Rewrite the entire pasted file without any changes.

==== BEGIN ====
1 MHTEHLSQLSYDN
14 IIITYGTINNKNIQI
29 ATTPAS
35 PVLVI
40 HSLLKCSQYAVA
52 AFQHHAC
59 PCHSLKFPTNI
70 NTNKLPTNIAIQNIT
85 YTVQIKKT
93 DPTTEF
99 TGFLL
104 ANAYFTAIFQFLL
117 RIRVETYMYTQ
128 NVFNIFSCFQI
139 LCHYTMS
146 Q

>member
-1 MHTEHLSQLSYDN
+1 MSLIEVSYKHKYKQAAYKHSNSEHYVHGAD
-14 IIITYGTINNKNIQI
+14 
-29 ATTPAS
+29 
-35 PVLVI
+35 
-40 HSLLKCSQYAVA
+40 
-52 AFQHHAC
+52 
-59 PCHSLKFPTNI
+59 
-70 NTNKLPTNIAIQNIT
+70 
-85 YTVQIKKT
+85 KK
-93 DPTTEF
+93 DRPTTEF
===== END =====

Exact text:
1 MHTEHLSQLSYDN
14 IIITYGTINNKNIQI
29 ATTPAS
35 PVLVI
40 HSLLKCSQYAVA
52 AFQHHAC
59 PCHSLKFPTNI
70 NTNKLPTNIAIQNIT
85 YTVQIKKT
93 DPTTEF
99 TGFLL
104 ANAYFTAIFQFLL
117 RIRVETYMYTQ
128 NVFNIFSCFQI
139 LCHYTMS
146 Q

>member
-1 MHTEHLSQLSYDN
+1 MSLIEVSYKHKYKQAAYKHSNSEHYVHGAD
-14 IIITYGTINNKNIQI
+14 
-29 ATTPAS
+29 
-35 PVLVI
+35 
-40 HSLLKCSQYAVA
+40 
-52 AFQHHAC
+52 
-59 PCHSLKFPTNI
+59 
-70 NTNKLPTNIAIQNIT
+70 
-85 YTVQIKKT
+85 KK
-93 DPTTEF
+93 DRPTTEF